Kristen is a senior from Pleasant Garden, North Carolina majoring in Psychology with minors in Neuroscience and Spanish for the Health Professions. Over the past year, she has served as a Research Assistant in Dr. Dorothy Espelage’s Research Addressing Violence in Education (RAVE) Lab, and has contributed to several projects that emphasize prevention and intervention for peer violence. Most specifically, she is interested in sexual assault and interpersonal violence prevention, and research that contributes to the development of trauma-informed communities prepared to support survivors of gender-based violence. This past summer, she completed an independent research project on Teen Dating Violence (TDV) through the McNair Scholars Program, under the mentorship of Dr. Espelage. Currently, Dr. Espelage is continuing to support her as a Student Principal Investigator in a second independent project. The aim of this research is to understand how misperceptions of consent, gender equality, and sexual assault contribute to the “second assault” that survivors experience when they disclose their traumas to others and are met with invalidating and/or victim-blaming responses. This will inform the particular aspects of understanding that can be transformed to create a more trauma-informed campus at UNC, and the understanding these questions are what most significantly motivates Kristen’s future work as a clinical psychologist.
Cassidy is a senior from Columbus, Ohio majoring in Neuroscience and Biology with a minor in Chemistry. She is currently working as a Research Assistant in Dr. Brian Pietrosimone’s Motion Analysis Lab studying neuromuscular recovery and musculoskeletal disability following anterior cruciate ligament injury. Cassidy is most interested in the cross-sectional nature between physical and mental health, with particular focus on the impacts of long-term injury and addiction on behavior and well-being. After graduation, she hopes to attend medical school to pursue a career in neurology, pediatrics, or sports medicine. In her free time, Cassidy enjoys playing field hockey on the UNC club team, listening to music, and spending time with friends and family.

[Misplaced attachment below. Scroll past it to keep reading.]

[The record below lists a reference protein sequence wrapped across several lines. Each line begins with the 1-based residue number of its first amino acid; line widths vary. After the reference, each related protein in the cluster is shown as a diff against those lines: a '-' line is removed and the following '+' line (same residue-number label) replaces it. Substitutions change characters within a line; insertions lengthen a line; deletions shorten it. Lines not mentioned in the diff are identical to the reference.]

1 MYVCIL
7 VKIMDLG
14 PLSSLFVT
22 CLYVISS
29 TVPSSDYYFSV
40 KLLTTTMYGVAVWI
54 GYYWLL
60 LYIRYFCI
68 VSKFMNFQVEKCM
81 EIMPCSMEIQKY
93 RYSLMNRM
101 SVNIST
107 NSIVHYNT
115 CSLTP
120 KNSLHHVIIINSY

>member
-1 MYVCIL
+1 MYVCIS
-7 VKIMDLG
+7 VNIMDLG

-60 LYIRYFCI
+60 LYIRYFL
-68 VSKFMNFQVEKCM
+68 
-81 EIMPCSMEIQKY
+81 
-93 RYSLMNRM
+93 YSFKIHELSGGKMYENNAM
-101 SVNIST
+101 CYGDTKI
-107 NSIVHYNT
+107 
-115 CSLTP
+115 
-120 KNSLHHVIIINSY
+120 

Justin King is a senior from Cary, North Carolina, majoring in Neuroscience with a minor in Spanish for the Health Professions. For the past two years, he has worked as a research assistant in Dr. Todd Thiele’s Thiele Lab as part of the Behavioral and Integrative Neuroscience program at UNC. In this position, he investigated the role that neuropeptides such as CRF can play in modulating anxiety and depression in mouse models of binge drinking. For future research, Justin is interested in studying the long-term effects of traumatic brain injuries (TBIs) on performance and cognition among athletes and members of the military. He hopes to find a research opportunity in this area following graduation in the spring. In his free time, Justin enjoys playing Spikeball, rock climbing, and visiting national parks.
Class of 2021
Social Psychology Intern
NC Department of Public Safety in the Behavioral Health Services
Lucy is a senior from Durham, North Carolina majoring in Psychology and English. Since her sophomore year, she has been working as a Research Assistant in Dr. Eva Telzer’s Social Developmental Neuroscience Lab (DSN Lab), where she has been able to aid in longitudinally studying adolescent social neural development. She has been lucky to complete two independent research projects through the DSN Lab. This past summer, Lucy also had the opportunity to work with Compass Center for Women and Families as the summer intern for their Mental Health Access Program, which provides free therapy to survivors of domestic violence. In the future, she hopes to obtain a PhD in Clinical Psychology studying social relationships, with a focus on intimate relationships.